President Harry Truman once said “The only thing new in the world is the history you do not know.” Because the site around Twilight Hall and the Middlebury Municipal Building has recently been a topic of community conversation, we thought people might be interested in these photos from the Middlebury College Archives. For more information on the history of the site and adjacent buildings, see pages 11 and 12 of A Walking History of Middlebury.
Click on the photos to enlarge them and see more detail.
View of Middlebury from Old Chapel in 1867. Notice the building site of the Academy (now Twilight Hall) that replaced the previous wooden structure.
Academy Building in 1893, seen from the east end of the park between College St. and Main St.
Graded School in 1900 seen from College St. just east of Weybridge St.
The Graded School in 1900 seen from the corner of Main St. and Cross St.
Recently, while digitizing some song recordings from the Helen Hartness Flanders Ballad Collection, we discovered an undocumented recording of a man reading from Rowland E. Robinson’s book Uncle Lisha’s Shop: Life in a Corner of Yankeeland. We recognized it as a Robinson story because of the characters mentioned, so we searched the online version of one of his most popular books for the word “voter”, which seemed unlikely to be a common word in the story, and we found that the text being read starts on pg. 13, seven lines from the bottom of the page. We recommend that you read along in the book while listening to the recording. Click here for the online text and listen to the recording by clicking the icon below.
The reader takes on the accent of two of Robinson’s classic characters, a “Yankee” and a “Cunuck”, aka French Canadian. Robinson wrote most of his fiction in the 1890s and it was very popular, particularly in Vermont, right up through the 1930s and 40s when Flanders was collecting her ballad recordings. Unfortunately we don’t know who the reader is or when the recording was made. The ballad recording that precedes it on the tape was originally on a disc, which means it was recorded between 1939 and 1950, but the story on the tape seems to be covered over by the ballad recording, and how that happened is a bit of a mystery yet to be solved, and we can’t be certain the singer of the ballad is the same person reading the story. We may eventually discover a more complete version of the reading.
For more about the Flanders Collection and to hear some of the recordings visit this site.
The home of Rowland E. Robinson is a museum open to the public in nearby Ferrisburgh. www.Rokeby.org
The Middlebury College Archives is searching for a movie about the College filmed in 1948. It features scenes shot at the Snow Bowl in the winter and the main campus in the spring. We’ve placed a request with Paramount Picture, which originally produced it, and we’re waiting to hear back from them. But we also thought it was possible that somebody associated with the College might have a copy somewhere. If you know where a copy can be found, please let us know. SpecialCollections@middlebury.edu 802-443-3028.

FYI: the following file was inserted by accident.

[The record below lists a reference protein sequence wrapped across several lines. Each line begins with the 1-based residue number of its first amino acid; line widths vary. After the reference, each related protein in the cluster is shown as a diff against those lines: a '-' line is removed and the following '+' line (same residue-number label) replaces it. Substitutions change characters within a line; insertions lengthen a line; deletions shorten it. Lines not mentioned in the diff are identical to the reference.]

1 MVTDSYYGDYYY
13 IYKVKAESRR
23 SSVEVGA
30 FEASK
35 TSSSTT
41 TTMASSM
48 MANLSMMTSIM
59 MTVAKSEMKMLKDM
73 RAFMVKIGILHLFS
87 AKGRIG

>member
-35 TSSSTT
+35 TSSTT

Article in the Nov. 4, 1948 issue of The Campus about the release of Sno’ Time for Learning
The winning bid on the Archive of Civil War paymaster Erastus Hibbard Phelps, Middlebury Class of 1861, was made at auction by Andy Wentink, Curator of Special Collections & Archives. The archive was one among nearly 350 lots of American History, including Civil War, materials offered by Cowan’s Auctions in Cincinnati, OH, last Friday morning, December 2. The Phelps Archive comprises 334 letters, 4 diaries (3 from Civil War years), 2 bound volumes including a photo album containing portraits of graduates of the Middlebury Class of 1861, many of which are inscribed to Phelps. The archive also includes two photos of Phelps previous to his years at Middlebury, his paymaster sidearm (a Colt 1851 Navy 36 caliber pistol), what is believed to be his sheepskin winter jacket worn on duty, and a leather documents trunk carried during his service.
With the merger of Collection Management and portions of Academic Consulting Services, it became clear that the area needed a new name to reflect its expanded scope.
I’m therefore pleased to announce that the name for this area is now Research and Collection Services (RCS). While many portions of the website still reflect the old names — and it will take a while before we’ve eradicated all remnants of Collection Management/Academic Consulting Services from the website, email distribution lists, HR/Banner information, etc. — please consider the name to be effective immediately. We’ll try to get the changes made expeditiously.